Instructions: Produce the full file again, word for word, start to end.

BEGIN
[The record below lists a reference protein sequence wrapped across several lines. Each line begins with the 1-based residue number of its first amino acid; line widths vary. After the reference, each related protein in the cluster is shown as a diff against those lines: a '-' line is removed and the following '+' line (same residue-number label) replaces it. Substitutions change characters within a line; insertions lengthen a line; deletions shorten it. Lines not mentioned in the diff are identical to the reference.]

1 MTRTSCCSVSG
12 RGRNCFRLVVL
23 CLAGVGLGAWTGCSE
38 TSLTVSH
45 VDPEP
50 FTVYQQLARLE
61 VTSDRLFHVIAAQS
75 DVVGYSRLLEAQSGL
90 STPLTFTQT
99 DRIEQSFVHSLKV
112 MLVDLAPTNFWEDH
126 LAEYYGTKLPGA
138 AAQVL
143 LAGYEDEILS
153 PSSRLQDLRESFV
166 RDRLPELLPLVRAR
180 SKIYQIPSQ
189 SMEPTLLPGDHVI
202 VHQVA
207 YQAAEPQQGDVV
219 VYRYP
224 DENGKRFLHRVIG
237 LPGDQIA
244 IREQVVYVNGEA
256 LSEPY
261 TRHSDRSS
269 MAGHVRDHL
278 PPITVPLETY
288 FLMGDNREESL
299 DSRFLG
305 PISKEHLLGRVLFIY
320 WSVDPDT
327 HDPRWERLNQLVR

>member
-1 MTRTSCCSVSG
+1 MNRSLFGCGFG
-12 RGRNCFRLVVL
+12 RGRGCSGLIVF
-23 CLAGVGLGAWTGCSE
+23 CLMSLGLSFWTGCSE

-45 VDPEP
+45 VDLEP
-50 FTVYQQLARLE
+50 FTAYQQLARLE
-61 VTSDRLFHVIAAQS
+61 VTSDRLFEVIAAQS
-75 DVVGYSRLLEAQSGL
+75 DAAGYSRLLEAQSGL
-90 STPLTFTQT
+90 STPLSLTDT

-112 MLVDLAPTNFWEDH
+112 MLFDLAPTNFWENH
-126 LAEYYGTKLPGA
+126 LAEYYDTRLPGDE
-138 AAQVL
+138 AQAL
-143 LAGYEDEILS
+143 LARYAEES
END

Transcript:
[The record below lists a reference protein sequence wrapped across several lines. Each line begins with the 1-based residue number of its first amino acid; line widths vary. After the reference, each related protein in the cluster is shown as a diff against those lines: a '-' line is removed and the following '+' line (same residue-number label) replaces it. Substitutions change characters within a line; insertions lengthen a line; deletions shorten it. Lines not mentioned in the diff are identical to the reference.]

1 MTRTSCCSVSG
12 RGRNCFRLVVL
23 CLAGVGLGAWTGCSE
38 TSLTVSH
45 VDPEP
50 FTVYQQLARLE
61 VTSDRLFHVIAAQS
75 DVVGYSRLLEAQSGL
90 STPLTFTQT
99 DRIEQSFVHSLKV
112 MLVDLAPTNFWEDH
126 LAEYYGTKLPGA
138 AAQVL
143 LAGYEDEILS
153 PSSRLQDLRESFV
166 RDRLPELLPLVRAR
180 SKIYQIPSQ
189 SMEPTLLPGDHVI
202 VHQVA
207 YQAAEPQQGDVV
219 VYRYP
224 DENGKRFLHRVIG
237 LPGDQIA
244 IREQVVYVNGEA
256 LSEPY
261 TRHSDRSS
269 MAGHVRDHL
278 PPITVPLETY
288 FLMGDNREESL
299 DSRFLG
305 PISKEHLLGRVLFIY
320 WSVDPDT
327 HDPRWERLNQLVR

>member
-1 MTRTSCCSVSG
+1 MNRSLFGCGFG
-12 RGRNCFRLVVL
+12 RGRGCSGLIVF
-23 CLAGVGLGAWTGCSE
+23 CLMSLGLSFWTGCSE

-45 VDPEP
+45 VDLEP
-50 FTVYQQLARLE
+50 FTAYQQLARLE
-61 VTSDRLFHVIAAQS
+61 VTSDRLFEVIAAQS
-75 DVVGYSRLLEAQSGL
+75 DAAGYSRLLEAQSGL
-90 STPLTFTQT
+90 STPLSLTDT

-112 MLVDLAPTNFWEDH
+112 MLFDLAPTNFWENH
-126 LAEYYGTKLPGA
+126 LAEYYDTRLPGDE
-138 AAQVL
+138 AQAL
-143 LAGYEDEILS
+143 LARYAEES